Views:4129 Author:Linda Publish Time: 2021-02-03 Origin:Site
The release of the Squidgies Bio-Tough range has been an absolute game changer for Bream anglers around Australia. Being situated over in Western Australia, the durable nature of these plastics has been especially beneficial when you take into account the swarms of pufferfish we have to contest with in our local waterways - which decimate the average, less durable soft plastics available on the market.
Another factor that makes these such a successful soft plastic lure is how well they have been designed and how refined the action of each plastic is. Having such a great action at slower speeds allows me to decrease my jig head weights and slow the retrieve and sink rate down so I can keep my plastic in the strike zone for longer and as a result, catch more fish and tempting those larger, more intelligent fish to bite.
From a Bream targeting viewpoint, selecting the right Squidgies Bio-Tough Plastic for the situation is crucial. The main variables that I take into account are water depth, colouration of the water, clarity and visibility, and what bait lives in that particular system. As a general rule, if the water is dirty, I will use a darker/solid coloured plastic (such as Pumpkinseed or Watermelon) which has a better silhouette.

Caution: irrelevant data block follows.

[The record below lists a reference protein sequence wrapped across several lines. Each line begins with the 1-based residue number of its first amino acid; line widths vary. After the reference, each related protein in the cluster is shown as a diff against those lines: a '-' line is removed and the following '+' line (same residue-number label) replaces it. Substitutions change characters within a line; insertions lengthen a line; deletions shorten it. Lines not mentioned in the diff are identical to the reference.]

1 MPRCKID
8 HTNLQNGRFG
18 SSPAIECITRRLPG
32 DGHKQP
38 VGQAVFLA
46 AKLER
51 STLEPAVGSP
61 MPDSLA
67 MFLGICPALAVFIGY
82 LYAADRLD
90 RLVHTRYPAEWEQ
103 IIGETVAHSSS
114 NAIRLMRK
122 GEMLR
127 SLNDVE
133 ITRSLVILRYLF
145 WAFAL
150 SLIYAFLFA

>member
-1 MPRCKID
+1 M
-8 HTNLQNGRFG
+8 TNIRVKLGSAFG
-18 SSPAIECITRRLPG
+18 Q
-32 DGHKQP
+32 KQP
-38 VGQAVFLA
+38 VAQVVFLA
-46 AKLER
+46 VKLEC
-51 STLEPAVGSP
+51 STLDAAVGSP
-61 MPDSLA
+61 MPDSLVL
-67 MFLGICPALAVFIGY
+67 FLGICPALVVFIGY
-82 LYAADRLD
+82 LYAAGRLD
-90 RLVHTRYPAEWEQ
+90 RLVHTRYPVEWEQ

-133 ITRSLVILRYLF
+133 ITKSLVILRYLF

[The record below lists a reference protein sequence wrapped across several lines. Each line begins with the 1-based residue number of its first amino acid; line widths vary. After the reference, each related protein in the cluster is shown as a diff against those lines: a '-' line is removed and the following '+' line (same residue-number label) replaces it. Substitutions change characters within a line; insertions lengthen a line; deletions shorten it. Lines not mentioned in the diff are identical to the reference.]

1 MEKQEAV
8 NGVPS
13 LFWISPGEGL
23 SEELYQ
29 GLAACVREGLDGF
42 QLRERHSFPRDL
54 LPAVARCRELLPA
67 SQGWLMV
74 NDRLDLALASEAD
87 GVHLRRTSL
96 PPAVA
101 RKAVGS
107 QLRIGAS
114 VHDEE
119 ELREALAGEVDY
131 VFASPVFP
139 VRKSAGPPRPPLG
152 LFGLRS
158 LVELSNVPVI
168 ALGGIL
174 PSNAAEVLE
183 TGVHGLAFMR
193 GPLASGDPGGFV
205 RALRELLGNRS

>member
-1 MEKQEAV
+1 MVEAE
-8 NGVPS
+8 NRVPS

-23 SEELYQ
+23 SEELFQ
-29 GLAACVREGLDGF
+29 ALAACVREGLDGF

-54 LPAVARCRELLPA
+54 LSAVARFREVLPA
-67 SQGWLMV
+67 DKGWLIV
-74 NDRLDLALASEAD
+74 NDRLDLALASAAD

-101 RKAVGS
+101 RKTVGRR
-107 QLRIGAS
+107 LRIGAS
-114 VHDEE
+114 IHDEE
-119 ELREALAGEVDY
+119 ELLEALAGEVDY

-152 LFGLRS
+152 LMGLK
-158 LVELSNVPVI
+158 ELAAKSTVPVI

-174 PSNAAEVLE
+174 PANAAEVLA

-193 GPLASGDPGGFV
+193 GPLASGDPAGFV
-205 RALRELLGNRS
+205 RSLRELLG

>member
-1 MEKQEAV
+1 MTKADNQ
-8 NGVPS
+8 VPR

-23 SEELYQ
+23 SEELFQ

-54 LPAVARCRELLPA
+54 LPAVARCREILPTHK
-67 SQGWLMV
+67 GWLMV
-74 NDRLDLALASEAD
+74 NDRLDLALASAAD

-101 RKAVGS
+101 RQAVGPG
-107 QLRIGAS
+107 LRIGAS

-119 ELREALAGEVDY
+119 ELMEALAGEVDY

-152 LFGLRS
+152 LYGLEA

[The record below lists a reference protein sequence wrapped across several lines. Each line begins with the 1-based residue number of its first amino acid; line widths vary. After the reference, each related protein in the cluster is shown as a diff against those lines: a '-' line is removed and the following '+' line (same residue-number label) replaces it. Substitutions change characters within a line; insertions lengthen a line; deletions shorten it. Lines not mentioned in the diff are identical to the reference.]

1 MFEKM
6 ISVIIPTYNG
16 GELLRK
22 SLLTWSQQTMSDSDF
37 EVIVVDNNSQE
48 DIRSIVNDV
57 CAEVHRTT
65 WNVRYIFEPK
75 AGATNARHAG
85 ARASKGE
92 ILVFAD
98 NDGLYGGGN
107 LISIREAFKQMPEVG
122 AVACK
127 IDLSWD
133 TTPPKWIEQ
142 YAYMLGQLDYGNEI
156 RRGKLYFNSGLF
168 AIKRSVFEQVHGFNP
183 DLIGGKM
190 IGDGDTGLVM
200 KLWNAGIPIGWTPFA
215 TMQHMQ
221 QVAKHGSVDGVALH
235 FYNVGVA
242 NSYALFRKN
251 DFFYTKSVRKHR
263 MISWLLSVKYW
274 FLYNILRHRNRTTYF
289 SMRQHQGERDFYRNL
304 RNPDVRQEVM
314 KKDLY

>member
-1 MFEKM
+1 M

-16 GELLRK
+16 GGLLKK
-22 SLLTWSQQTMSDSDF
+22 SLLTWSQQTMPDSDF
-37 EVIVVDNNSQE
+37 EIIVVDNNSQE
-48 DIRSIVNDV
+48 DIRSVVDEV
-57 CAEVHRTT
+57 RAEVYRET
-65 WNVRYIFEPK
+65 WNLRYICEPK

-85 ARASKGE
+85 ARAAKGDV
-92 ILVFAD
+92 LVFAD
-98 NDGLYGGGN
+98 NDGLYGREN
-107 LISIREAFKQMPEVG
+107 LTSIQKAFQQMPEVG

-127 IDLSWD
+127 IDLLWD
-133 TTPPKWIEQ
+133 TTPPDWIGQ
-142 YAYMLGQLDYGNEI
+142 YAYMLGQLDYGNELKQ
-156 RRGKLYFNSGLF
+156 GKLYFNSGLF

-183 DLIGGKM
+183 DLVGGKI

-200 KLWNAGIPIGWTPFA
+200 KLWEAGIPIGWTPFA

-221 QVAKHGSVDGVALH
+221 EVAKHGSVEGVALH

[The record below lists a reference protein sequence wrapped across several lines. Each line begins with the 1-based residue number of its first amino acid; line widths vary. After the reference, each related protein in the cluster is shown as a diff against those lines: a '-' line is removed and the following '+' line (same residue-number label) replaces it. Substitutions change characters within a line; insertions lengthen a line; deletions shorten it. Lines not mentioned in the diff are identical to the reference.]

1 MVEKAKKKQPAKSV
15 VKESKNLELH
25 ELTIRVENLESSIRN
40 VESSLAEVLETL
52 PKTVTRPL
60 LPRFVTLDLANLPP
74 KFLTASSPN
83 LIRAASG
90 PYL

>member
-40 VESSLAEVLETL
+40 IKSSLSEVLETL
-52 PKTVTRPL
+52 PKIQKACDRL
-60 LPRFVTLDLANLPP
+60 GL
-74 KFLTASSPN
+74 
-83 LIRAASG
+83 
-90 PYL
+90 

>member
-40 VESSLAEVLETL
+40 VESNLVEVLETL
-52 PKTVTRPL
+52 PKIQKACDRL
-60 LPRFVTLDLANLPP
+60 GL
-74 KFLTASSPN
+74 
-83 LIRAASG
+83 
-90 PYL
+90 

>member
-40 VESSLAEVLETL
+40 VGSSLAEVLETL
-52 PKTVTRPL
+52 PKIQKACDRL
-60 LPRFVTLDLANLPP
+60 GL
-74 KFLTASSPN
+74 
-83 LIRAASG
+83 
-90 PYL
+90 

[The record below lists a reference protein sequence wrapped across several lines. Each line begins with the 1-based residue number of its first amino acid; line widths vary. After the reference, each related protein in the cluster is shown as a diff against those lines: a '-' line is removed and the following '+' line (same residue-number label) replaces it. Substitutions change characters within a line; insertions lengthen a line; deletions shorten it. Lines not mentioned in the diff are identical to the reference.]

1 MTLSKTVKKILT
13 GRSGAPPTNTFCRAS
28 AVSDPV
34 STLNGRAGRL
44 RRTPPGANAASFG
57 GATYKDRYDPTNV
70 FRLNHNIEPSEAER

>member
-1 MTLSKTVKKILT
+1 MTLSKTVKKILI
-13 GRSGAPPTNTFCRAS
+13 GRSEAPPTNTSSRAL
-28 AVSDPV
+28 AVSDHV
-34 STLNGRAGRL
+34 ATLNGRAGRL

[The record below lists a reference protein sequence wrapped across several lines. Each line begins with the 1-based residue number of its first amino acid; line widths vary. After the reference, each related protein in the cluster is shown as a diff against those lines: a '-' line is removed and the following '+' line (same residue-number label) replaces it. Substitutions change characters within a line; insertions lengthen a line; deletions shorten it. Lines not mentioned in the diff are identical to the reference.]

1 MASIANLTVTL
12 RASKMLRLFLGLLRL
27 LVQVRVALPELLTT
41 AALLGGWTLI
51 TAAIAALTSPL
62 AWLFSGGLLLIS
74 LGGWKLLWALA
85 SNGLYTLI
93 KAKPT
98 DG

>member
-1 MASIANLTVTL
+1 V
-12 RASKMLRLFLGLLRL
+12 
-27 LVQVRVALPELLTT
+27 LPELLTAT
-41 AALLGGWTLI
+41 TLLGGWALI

I’ll also use a plastic that has more presence in the water like the 100mm Wriggler or 70mm Fish. Sometimes you’ll find you might even land some great by-catch like Flathead and Jewfish!
On the other hand, in a clear, still system where the fish are more than likely to be acting timid, I would use a smaller, more finesse plastic in a natural or more translucent colour, such as a 65mm Grub in Bloodworm colour.
I have used a lot of Bio-Toughs in a range of different situations, with a variety of jig head options and have finally settled on the following to be the perfect matches for most scenarios that suit my styles of fishing. While these are more specific to WA, I hope it helps you in your local.
For the 100mm Wriggler and the 65mm Grub, I run the following jig head weights:
- 1.3g for finesse situations or for water depths under 1.5m.
- 1.8g for water depths above 1.5m and around structure such as bridges, deeper snags, etc. The 1.8g is great for slow rolling the 65mm grub.
- 2.6g if I am slow rolling the 100m Wriggler.
The only difference is that I run a #1 hook on the 100mm Wriggler and a #2 hook on the 65mm Grub.
For the 70mm Fish:
- 1.8g for most situations.
- 2.6g for when I am slow rolling (my preferred retrieve for this profile lure).
Hook size for this profile is usually a #1 hook when targeting larger model fish, however, will sometimes drop down to a #2 hook and run a little stinger hook near the paddle tail for when the fish are nibbling at the tail of the plastic or the fish aren't smashing the plastic hard.
If I were only able to use 2 soft plastics for the rest of my life, it would have to be a 100mm Wriggler in Pumpkinseed, on a 1.8g #1 jig head for the dirtier southern systems and deeper sections of most rivers, and a 65mm Grub in Bloodworm rigged on a 1.3g #2 jig head for those finicky fish and clear waterways. Obviously smothered in S-Factor too!
I hope this helps give you a better idea as to how to rig up and get the best out of your Squidgies Bio-Tough lures.